European stocks ended higher on Friday on gains for miners and automakers, while the UK's Daily Mail & General Trust tumbled after backtracking on selloff plans.
The German DAX Xetra 30 index rose 0.11 percent at 5,795, the French CAC 40 index climbed 0.54 percent at 5,000 and the UK's FTSE 100 index edged 0.30 percent higher at 5,846.
European markets pulled back slightly from the day's highs after US shares opened lower on weak consumer-sentiment data and a producer-price report that sparked inflation worries, with higher oil prices and a disappointing outlook from Dell Inc also acting as a drag.
Mining stocks in Europe gained, however, after platinum miner Lonmin said it has had preliminary talks to be bought by an undisclosed company.
Lonmin shares ended up nearly 25 percent, while Anglo American surged 6.1 percent. BHP Billiton added 2.3 percent.
Auto stocks were also strong in the key French and German markets. Volkswagen led the sector in Germany, adding 2.6 percent, while in Paris, Renault advanced 0.9 percent and Peugeot pushed 0.4 percent higher.
Frederic Boissel, a trader with Global Equities in Paris, said almost all the car makers have promised restructuring plans in the last several days, which may have boosted confidence.
Daily Mail & General Trust slumped more around 12 percent after the company backtracked on plans to sell its Northcliffe Newspapers division. The British media group said it received three offers for Northcliffe, as well as offers to buy part of the business, but the bids reflected the recent downturn in trading in the regional newspaper sector.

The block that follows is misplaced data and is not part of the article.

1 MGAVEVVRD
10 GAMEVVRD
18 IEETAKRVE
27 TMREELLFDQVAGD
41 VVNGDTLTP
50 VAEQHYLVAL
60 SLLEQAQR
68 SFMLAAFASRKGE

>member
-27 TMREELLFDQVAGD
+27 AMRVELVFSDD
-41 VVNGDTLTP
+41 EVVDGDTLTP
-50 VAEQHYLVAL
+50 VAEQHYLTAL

Shares in Swedish telecoms operator Tele2 ended up 0.6 percent having climbed as much as 4 percent after the company said net income had dropped 79 percent as higher marketing costs and a writedown of Alpha Telecom assets weighed on the bottom line.
The London Stock Exchange added 8.2 percent after announcing plans to double its cash return program, including a new buyback scheme and a 71 percent dividend increase.
Deutsche Boerse, a one-time LSE bidder, climbed 2.1 percent after CEO Reto Francioni reignited merger speculation by urging European exchanges to consolidate before US exchanges moved in.
In Frankfurt, Adidas-Salomon dipped 1.6 percent after Nike Inc filed a patent-infringement suit against the German sportswear maker over Nike's patented Shox shoe-cushioning technology.